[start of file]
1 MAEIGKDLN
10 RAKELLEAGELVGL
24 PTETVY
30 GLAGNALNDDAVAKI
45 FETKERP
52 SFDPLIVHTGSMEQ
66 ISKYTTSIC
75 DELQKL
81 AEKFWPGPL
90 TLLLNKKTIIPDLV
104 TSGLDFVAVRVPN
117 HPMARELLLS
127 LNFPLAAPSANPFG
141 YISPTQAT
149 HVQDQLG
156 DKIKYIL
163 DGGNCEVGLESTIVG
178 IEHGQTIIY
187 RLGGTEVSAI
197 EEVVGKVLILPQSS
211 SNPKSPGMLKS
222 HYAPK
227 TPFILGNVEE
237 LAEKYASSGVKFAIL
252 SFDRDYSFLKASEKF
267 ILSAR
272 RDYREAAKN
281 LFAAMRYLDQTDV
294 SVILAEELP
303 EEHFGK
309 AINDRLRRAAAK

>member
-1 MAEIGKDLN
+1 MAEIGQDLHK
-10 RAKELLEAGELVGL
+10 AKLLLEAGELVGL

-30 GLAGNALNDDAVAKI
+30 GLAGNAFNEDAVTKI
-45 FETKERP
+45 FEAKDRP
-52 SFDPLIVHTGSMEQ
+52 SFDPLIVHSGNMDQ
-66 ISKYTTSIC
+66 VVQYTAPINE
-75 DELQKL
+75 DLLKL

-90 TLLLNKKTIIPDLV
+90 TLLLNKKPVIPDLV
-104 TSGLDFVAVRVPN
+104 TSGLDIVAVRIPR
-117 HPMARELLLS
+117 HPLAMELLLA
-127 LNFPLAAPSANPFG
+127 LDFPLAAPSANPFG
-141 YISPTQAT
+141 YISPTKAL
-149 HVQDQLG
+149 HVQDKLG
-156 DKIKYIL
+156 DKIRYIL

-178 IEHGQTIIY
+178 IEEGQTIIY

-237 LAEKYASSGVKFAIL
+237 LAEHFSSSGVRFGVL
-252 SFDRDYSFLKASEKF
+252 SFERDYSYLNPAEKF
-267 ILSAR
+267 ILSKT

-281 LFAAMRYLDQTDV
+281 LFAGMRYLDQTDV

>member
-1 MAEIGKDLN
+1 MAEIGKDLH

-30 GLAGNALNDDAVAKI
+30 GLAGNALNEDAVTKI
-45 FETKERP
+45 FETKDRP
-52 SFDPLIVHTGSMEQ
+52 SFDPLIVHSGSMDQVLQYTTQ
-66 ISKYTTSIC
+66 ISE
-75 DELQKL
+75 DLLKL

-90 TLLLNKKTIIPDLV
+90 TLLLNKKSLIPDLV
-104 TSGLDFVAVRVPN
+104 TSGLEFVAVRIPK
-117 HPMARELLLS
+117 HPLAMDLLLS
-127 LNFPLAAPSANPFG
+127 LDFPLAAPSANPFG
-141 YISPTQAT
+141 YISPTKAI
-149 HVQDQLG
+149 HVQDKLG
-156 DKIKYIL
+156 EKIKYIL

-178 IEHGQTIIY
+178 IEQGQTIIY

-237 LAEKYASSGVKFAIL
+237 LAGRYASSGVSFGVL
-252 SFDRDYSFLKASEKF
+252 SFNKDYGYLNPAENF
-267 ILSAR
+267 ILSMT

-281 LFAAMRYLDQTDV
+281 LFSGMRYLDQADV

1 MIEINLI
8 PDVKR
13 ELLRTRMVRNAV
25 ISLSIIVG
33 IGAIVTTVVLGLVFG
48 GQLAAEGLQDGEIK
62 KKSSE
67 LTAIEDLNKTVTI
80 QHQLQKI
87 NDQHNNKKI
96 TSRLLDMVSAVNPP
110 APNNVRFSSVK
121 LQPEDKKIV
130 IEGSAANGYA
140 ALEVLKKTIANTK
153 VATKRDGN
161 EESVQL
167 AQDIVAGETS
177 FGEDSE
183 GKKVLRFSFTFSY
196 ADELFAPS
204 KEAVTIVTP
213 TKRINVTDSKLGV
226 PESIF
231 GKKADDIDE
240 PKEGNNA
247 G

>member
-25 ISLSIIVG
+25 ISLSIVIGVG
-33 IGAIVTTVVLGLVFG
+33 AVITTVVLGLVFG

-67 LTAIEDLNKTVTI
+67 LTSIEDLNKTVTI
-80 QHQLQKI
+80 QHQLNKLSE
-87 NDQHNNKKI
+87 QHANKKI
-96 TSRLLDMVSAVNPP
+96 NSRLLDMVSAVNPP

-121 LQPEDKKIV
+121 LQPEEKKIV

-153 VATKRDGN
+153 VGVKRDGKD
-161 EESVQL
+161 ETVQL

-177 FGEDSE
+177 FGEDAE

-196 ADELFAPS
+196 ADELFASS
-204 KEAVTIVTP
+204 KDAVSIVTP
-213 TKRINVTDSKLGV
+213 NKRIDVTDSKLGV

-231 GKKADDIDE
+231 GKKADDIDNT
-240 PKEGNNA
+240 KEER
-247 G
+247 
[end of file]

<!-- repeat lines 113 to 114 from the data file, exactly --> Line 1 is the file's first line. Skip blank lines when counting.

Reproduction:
48 GQLAAEGLQDGEIK
62 KKSSE